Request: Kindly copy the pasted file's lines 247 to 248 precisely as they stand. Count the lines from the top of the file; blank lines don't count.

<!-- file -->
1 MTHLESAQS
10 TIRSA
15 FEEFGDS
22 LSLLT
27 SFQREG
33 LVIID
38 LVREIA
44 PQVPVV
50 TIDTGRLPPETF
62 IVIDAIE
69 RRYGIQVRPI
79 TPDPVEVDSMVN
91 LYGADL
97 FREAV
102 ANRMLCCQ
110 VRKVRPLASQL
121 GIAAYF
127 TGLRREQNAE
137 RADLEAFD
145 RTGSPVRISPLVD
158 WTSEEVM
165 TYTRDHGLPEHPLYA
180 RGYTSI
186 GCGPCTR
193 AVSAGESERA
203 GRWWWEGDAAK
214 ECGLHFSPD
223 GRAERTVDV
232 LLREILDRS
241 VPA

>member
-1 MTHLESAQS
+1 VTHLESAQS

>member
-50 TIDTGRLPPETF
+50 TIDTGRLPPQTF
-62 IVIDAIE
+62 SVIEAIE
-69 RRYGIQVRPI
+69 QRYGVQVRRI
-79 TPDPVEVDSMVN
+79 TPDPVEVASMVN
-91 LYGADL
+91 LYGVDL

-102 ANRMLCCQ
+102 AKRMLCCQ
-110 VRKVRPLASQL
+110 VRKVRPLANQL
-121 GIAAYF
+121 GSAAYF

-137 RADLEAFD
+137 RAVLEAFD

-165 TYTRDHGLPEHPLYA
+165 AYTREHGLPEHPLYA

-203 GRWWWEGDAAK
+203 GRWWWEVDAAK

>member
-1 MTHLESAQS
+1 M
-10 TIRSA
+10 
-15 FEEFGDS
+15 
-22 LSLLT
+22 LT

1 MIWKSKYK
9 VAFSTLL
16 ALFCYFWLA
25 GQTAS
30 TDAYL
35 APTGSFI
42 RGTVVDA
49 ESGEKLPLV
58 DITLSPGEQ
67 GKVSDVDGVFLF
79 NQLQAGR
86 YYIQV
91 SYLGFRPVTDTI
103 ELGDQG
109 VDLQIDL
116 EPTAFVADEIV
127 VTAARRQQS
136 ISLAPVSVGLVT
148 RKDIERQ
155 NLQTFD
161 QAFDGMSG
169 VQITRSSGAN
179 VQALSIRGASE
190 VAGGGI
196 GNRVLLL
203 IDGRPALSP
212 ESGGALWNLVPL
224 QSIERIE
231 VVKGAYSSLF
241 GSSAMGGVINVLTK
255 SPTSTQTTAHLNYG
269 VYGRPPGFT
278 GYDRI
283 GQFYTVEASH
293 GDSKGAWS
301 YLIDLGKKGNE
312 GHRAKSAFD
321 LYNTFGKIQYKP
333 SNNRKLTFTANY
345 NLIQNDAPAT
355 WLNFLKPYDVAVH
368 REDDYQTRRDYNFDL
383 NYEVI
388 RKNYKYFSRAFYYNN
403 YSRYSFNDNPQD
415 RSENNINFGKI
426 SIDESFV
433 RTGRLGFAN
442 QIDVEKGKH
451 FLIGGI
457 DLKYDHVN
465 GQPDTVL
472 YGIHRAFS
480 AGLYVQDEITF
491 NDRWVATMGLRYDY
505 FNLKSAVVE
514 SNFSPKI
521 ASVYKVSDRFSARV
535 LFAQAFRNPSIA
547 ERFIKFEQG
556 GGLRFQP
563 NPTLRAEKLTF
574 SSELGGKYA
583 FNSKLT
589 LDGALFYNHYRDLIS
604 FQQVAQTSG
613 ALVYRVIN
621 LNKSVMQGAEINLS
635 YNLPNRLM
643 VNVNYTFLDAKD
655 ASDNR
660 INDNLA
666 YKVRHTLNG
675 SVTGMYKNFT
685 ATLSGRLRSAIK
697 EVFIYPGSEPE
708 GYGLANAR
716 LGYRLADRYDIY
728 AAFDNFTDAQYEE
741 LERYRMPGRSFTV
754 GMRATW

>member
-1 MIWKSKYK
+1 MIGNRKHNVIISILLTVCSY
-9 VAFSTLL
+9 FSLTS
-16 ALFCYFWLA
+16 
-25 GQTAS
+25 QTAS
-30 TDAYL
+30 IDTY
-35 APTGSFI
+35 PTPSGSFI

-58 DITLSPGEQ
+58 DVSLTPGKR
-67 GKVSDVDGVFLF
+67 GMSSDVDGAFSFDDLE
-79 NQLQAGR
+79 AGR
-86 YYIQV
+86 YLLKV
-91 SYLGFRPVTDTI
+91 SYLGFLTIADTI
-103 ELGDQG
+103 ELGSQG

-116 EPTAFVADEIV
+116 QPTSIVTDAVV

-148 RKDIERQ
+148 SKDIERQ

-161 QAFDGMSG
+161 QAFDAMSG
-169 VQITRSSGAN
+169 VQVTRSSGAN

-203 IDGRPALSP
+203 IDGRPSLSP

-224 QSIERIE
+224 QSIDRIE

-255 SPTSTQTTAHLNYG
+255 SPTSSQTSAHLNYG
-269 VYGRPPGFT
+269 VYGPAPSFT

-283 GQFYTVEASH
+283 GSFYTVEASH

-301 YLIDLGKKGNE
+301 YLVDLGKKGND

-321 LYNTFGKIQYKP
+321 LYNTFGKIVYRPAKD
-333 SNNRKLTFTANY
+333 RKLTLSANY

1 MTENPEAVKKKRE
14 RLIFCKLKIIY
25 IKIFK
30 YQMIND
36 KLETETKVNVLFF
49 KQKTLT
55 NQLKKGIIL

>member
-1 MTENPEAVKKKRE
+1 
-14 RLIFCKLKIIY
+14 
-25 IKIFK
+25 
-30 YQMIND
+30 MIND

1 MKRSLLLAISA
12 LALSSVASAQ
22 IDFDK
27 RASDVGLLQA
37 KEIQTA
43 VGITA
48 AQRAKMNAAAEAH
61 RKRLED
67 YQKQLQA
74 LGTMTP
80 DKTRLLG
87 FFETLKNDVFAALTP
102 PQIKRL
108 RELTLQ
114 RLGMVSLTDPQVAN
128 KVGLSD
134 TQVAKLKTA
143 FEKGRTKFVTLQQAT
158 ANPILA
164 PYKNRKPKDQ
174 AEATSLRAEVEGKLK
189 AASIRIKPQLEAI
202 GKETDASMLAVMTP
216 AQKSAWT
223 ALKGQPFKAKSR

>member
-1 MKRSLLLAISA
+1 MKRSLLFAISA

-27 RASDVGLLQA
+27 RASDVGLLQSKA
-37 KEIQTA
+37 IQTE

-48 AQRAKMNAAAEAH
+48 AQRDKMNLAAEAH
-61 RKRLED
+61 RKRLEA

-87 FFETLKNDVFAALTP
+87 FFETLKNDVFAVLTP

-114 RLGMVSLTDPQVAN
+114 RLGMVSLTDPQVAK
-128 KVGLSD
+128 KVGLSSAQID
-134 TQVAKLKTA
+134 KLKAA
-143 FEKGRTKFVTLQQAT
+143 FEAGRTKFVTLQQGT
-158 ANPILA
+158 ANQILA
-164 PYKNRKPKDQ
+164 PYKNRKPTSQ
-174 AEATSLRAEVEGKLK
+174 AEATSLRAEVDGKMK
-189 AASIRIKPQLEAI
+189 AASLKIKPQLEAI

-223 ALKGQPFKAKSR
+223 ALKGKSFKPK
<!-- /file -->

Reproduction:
+61 RKRLEA

-87 FFETLKNDVFAALTP